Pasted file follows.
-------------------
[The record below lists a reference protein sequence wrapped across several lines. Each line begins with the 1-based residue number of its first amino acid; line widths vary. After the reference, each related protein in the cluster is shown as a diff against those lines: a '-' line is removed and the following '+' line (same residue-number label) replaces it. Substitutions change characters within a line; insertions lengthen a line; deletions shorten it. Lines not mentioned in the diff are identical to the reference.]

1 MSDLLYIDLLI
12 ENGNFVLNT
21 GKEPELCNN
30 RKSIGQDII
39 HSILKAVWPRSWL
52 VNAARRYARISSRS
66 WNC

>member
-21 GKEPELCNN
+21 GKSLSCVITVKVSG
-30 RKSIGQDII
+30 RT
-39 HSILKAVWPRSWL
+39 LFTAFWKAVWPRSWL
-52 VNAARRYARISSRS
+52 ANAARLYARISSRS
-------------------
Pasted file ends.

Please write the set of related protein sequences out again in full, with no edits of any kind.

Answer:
[The record below lists a reference protein sequence wrapped across several lines. Each line begins with the 1-based residue number of its first amino acid; line widths vary. After the reference, each related protein in the cluster is shown as a diff against those lines: a '-' line is removed and the following '+' line (same residue-number label) replaces it. Substitutions change characters within a line; insertions lengthen a line; deletions shorten it. Lines not mentioned in the diff are identical to the reference.]

1 MSDLLYIDLLI
12 ENGNFVLNT
21 GKEPELCNN
30 RKSIGQDII
39 HSILKAVWPRSWL
52 VNAARRYARISSRS
66 WNC

>member
-21 GKEPELCNN
+21 GKSLSCVITVKVSG
-30 RKSIGQDII
+30 RT
-39 HSILKAVWPRSWL
+39 LFTAFWKAVWPRSWL
-52 VNAARRYARISSRS
+52 ANAARLYARISSRS